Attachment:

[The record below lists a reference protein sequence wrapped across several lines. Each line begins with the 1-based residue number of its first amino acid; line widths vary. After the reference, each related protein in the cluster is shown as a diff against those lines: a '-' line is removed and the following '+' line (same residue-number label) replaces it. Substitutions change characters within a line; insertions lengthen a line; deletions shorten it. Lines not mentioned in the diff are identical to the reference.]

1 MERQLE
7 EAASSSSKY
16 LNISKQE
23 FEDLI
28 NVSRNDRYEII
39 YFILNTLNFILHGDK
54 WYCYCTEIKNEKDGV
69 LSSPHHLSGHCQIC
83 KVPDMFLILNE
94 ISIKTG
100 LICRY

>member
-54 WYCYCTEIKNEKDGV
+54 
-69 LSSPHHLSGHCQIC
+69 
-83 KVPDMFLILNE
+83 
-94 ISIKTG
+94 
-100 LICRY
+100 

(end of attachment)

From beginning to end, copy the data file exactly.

[The record below lists a reference protein sequence wrapped across several lines. Each line begins with the 1-based residue number of its first amino acid; line widths vary. After the reference, each related protein in the cluster is shown as a diff against those lines: a '-' line is removed and the following '+' line (same residue-number label) replaces it. Substitutions change characters within a line; insertions lengthen a line; deletions shorten it. Lines not mentioned in the diff are identical to the reference.]

1 MERQLE
7 EAASSSSKY
16 LNISKQE
23 FEDLI
28 NVSRNDRYEII
39 YFILNTLNFILHGDK
54 WYCYCTEIKNEKDGV
69 LSSPHHLSGHCQIC
83 KVPDMFLILNE
94 ISIKTG
100 LICRY

>member
-54 WYCYCTEIKNEKDGV
+54 
-69 LSSPHHLSGHCQIC
+69 
-83 KVPDMFLILNE
+83 
-94 ISIKTG
+94 
-100 LICRY
+100 